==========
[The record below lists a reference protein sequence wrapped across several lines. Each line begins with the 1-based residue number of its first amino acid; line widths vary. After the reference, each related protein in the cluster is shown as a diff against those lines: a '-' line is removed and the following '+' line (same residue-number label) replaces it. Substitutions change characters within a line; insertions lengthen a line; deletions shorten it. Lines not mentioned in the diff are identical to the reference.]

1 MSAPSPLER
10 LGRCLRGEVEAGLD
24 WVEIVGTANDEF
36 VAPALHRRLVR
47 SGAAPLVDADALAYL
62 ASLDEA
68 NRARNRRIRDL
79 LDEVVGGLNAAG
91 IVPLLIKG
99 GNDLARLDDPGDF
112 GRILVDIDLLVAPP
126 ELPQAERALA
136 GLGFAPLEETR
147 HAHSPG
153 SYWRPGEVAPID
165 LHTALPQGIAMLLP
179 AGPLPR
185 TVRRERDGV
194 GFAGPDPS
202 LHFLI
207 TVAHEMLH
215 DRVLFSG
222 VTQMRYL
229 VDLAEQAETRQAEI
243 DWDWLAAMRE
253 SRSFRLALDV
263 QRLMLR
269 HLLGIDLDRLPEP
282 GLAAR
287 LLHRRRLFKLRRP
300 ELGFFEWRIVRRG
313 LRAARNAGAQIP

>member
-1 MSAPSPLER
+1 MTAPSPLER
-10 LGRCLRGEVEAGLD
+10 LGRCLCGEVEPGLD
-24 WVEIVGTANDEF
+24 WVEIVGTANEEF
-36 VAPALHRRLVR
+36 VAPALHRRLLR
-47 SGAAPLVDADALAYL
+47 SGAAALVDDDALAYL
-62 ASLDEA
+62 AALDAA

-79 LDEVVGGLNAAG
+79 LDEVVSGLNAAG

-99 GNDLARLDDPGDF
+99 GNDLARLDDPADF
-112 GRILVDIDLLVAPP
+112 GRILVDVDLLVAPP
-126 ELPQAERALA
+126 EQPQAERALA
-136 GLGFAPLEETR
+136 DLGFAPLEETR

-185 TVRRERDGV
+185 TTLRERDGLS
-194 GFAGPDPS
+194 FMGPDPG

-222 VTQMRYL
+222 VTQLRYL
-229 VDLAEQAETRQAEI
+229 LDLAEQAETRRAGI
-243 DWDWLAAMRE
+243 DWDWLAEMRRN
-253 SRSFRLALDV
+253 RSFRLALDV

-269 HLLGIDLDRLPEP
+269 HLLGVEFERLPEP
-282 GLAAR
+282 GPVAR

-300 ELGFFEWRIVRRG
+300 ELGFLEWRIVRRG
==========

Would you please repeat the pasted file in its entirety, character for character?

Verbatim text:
[The record below lists a reference protein sequence wrapped across several lines. Each line begins with the 1-based residue number of its first amino acid; line widths vary. After the reference, each related protein in the cluster is shown as a diff against those lines: a '-' line is removed and the following '+' line (same residue-number label) replaces it. Substitutions change characters within a line; insertions lengthen a line; deletions shorten it. Lines not mentioned in the diff are identical to the reference.]

1 MSAPSPLER
10 LGRCLRGEVEAGLD
24 WVEIVGTANDEF
36 VAPALHRRLVR
47 SGAAPLVDADALAYL
62 ASLDEA
68 NRARNRRIRDL
79 LDEVVGGLNAAG
91 IVPLLIKG
99 GNDLARLDDPGDF
112 GRILVDIDLLVAPP
126 ELPQAERALA
136 GLGFAPLEETR
147 HAHSPG
153 SYWRPGEVAPID
165 LHTALPQGIAMLLP
179 AGPLPR
185 TVRRERDGV
194 GFAGPDPS
202 LHFLI
207 TVAHEMLH
215 DRVLFSG
222 VTQMRYL
229 VDLAEQAETRQAEI
243 DWDWLAAMRE
253 SRSFRLALDV
263 QRLMLR
269 HLLGIDLDRLPEP
282 GLAAR
287 LLHRRRLFKLRRP
300 ELGFFEWRIVRRG
313 LRAARNAGAQIP

>member
-1 MSAPSPLER
+1 MTAPSPLER
-10 LGRCLRGEVEAGLD
+10 LGRCLCGEVEPGLD
-24 WVEIVGTANDEF
+24 WVEIVGTANEEF
-36 VAPALHRRLVR
+36 VAPALHRRLLR
-47 SGAAPLVDADALAYL
+47 SGAAALVDDDALAYL
-62 ASLDEA
+62 AALDAA

-79 LDEVVGGLNAAG
+79 LDEVVSGLNAAG

-99 GNDLARLDDPGDF
+99 GNDLARLDDPADF
-112 GRILVDIDLLVAPP
+112 GRILVDVDLLVAPP
-126 ELPQAERALA
+126 EQPQAERALA
-136 GLGFAPLEETR
+136 DLGFAPLEETR

-185 TVRRERDGV
+185 TTLRERDGLS
-194 GFAGPDPS
+194 FMGPDPG

-222 VTQMRYL
+222 VTQLRYL
-229 VDLAEQAETRQAEI
+229 LDLAEQAETRRAGI
-243 DWDWLAAMRE
+243 DWDWLAEMRRN
-253 SRSFRLALDV
+253 RSFRLALDV

-269 HLLGIDLDRLPEP
+269 HLLGVEFERLPEP
-282 GLAAR
+282 GPVAR

-300 ELGFFEWRIVRRG
+300 ELGFLEWRIVRRG